"Imitation" was Darnell's response to people who were constantly telling him about new British bands they felt were ripping off Kid Creole's music, and also a riposte to ZE label boss Michael Zilkha who had told him to write something less obviously Latin-sounding and "more funky": "As I explained to Zilkha later I'd been inspired by funk, just like I'd been inspired by salsa, but you don't find me writing pure cha-cha's or pure reggae because why should I do that? ... I'd rather take pride in knowing I've created a fusion of those worlds ... My motto has been 'Emulation not imitation is the healthy way to go'."
"Stool Pigeon" was inspired by a newspaper article Darnell had read about a former Mafia boss who had been let out of jail after providing information about his former colleagues, and had now had his identity changed and protected by the FBI. Darnell said, "I actually had compassion for the guy. I thought, wow, what a way to go. And I could understand why he did it. He sold out for the money and the comfort, I guess the very things that had brought him into the underworld." The song also features Darnell's attempt at the then newly fashionable art of rapping—he later confessed, "That's just me goofing at being a rapper, which was the last thing I ever wanted to do".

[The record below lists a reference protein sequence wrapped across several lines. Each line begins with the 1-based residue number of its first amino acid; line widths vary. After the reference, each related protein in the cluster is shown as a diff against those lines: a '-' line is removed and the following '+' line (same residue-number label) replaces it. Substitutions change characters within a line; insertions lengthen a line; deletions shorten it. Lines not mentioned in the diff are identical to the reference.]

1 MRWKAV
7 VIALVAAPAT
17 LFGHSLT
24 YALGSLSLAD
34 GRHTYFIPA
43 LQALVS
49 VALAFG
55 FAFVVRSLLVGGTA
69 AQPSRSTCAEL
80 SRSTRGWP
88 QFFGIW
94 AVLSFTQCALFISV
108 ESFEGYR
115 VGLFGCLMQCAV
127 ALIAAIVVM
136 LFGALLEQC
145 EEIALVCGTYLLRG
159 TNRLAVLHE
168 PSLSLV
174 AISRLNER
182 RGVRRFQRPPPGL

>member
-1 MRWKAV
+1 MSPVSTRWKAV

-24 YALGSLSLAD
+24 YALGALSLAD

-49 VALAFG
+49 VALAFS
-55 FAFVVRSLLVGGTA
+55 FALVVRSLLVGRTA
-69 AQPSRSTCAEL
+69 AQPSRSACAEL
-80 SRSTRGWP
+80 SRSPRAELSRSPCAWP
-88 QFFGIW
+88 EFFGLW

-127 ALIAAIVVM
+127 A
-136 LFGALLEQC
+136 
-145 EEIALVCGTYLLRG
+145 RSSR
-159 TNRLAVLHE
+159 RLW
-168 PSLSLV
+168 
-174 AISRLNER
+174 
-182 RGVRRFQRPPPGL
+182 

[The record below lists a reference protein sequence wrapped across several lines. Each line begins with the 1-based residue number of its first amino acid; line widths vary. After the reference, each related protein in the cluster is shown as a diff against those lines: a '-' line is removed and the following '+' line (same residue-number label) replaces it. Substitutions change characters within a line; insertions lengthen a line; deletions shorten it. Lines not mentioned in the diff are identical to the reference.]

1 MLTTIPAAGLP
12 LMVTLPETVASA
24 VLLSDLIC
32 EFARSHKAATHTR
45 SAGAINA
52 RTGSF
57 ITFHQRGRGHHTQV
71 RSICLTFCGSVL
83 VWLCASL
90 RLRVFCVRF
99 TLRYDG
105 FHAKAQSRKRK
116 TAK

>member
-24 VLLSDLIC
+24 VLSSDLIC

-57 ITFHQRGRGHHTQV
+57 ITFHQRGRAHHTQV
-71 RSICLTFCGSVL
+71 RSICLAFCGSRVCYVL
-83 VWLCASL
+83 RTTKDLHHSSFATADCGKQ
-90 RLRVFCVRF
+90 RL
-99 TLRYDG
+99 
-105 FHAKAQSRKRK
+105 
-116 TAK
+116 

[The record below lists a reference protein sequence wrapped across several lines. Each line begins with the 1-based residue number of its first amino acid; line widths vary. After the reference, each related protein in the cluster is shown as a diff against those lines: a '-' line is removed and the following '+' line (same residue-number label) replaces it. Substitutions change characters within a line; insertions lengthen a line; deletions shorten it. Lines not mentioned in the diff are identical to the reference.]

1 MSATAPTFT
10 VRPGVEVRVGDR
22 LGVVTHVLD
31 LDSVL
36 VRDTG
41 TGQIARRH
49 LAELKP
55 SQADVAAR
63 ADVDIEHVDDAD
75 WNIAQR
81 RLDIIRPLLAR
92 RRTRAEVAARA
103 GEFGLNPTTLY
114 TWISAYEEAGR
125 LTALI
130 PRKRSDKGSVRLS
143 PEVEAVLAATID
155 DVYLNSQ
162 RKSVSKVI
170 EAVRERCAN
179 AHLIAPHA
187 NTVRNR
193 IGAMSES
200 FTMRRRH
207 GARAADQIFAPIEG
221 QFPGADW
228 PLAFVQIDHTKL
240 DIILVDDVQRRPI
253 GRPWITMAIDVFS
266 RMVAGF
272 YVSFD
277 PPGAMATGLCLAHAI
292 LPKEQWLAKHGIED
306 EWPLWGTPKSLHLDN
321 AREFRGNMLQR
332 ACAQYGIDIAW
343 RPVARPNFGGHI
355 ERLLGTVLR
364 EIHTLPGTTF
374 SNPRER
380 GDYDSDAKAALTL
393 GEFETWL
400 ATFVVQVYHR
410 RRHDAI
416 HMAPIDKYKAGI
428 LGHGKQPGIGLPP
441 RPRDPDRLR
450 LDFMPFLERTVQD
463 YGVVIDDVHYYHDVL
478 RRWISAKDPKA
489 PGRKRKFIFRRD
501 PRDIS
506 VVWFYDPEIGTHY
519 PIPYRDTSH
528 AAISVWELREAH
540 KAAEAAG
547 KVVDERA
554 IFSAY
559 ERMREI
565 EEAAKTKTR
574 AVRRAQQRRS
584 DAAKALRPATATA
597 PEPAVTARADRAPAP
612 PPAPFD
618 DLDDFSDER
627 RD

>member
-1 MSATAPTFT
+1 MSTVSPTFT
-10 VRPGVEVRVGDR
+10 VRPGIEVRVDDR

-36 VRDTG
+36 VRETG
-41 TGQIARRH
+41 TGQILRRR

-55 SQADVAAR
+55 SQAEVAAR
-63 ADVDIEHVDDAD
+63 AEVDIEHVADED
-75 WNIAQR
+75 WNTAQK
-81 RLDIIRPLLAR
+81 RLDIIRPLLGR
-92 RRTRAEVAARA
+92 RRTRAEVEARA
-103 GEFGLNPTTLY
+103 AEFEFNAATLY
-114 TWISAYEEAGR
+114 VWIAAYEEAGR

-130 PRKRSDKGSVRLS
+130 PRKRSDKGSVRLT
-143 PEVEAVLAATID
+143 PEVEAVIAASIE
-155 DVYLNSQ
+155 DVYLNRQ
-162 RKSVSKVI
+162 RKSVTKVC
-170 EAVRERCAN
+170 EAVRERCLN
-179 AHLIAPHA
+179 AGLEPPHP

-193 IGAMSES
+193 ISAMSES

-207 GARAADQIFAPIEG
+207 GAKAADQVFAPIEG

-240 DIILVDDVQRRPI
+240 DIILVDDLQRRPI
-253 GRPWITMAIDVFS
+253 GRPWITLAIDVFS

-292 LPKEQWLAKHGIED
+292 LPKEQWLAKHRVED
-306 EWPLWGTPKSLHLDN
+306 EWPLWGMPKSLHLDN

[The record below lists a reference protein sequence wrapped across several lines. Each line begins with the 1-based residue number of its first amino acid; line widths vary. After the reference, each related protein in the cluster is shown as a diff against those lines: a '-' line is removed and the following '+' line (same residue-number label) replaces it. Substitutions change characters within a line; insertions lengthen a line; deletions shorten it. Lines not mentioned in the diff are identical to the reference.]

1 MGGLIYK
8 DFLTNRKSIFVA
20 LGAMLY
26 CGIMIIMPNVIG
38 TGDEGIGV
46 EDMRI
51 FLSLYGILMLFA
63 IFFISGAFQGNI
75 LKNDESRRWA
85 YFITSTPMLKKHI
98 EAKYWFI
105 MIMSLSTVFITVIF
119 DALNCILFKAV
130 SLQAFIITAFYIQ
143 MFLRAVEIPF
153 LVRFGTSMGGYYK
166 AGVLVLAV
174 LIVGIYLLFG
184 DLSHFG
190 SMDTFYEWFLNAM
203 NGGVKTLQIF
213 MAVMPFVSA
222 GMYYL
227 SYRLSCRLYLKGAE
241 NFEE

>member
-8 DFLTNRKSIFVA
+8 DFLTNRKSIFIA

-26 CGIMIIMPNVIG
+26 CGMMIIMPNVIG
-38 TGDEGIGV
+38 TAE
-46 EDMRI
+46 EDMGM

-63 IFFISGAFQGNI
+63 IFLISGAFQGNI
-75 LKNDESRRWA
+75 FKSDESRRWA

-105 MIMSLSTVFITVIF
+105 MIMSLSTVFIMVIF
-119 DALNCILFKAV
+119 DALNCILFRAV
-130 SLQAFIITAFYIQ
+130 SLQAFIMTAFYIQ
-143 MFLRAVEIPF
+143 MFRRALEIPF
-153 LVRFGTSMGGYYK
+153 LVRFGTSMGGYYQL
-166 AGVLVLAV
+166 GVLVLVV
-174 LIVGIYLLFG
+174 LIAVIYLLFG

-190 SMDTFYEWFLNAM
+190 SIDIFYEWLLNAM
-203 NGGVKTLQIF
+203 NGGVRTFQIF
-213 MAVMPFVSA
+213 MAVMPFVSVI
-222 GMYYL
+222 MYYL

Release and promotionEdit
Three singles were taken from the album, "I'm a Wonderful Thing, Baby", "Stool Pigeon" and "Annie I'm Not Your Daddy". The band also undertook a tour of the UK and Europe which lasted several months, and consisted of a spectacular stage show that included dancers, black Japanese Al Mack, and a fire-eater named Eddie Magic. Coupled with the success of the singles the group's high-profile ensured that Tropical Gangsters sold consistently throughout Europe during the rest of 1982. "I'm a Wonderful Thing, Baby" also briefly hit the US dance charts.